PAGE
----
Should You Take Your Contract Dispute to Court?
Entering into a contractual agreement with a business associate binds both of you to the terms that you’ve agreed upon. There are times when the other party will fall short of their contracted responsibilities, possibly costing you time and money. This can be especially frustrating if you have already upheld your end of the agreement. Of course, the natural reaction when a contract is breached is to seek redress in court. However, this is not always the best way to handle a breach of contract. The first step should be consulting an attorney to assess the contract and the breach and to advise the best course of action.
Negotiating Through An Attorney
The party in breach may not have intentionally violated the terms of the agreement, or perhaps do not understand the potential harm of their actions. Before bringing suit, the first step should be for your legal representative to reach out to the party in violation and attempt to resolve the dispute. It is always easier to negotiate a resolution outside of court.
Reviewing The Terms Of The Contract
If a contract is carefully drafted, it may contain a section addressing disputes which should be considered immediately. You may be required to send certain notices to the other party. Additionally, your contract may have an arbitration provision, requiring you to seek resolution through mediation or negotiations before going to court. Failure to abide by such provisions can have its own very serious consequences. So it is important to follow the course of action laid out in the contract in an effort to resolve any disputes.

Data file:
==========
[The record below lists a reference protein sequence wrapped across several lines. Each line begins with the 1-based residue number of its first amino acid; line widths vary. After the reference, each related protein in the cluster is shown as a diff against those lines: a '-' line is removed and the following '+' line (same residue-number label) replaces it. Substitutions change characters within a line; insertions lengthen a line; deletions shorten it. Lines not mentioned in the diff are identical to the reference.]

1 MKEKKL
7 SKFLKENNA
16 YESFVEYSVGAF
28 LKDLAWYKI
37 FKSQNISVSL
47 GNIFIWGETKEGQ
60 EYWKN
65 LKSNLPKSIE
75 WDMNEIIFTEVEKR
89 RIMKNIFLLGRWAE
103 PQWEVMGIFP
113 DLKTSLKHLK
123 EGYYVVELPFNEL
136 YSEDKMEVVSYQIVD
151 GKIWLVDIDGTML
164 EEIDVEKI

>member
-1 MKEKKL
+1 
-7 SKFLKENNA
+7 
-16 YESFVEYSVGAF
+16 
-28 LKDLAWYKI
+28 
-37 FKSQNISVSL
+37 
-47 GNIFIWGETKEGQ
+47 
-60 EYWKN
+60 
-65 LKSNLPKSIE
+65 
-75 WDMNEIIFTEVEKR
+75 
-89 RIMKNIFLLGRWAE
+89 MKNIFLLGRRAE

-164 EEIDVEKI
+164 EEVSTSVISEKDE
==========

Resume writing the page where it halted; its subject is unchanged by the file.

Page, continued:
Will You Be Able To Collect?
Even in cases when you know the contract has been violated at your cost, it is important to assess the possible ways to remedy the situation and if they are worth your resources. You must consider whether the other party has its own resources to repair the damage caused or if their breach was related to financial issues. The other party may have creditors who can be prioritized over you. If the other part has few assets, it may not be worth your time, effort, and money to pursue a resolution in court.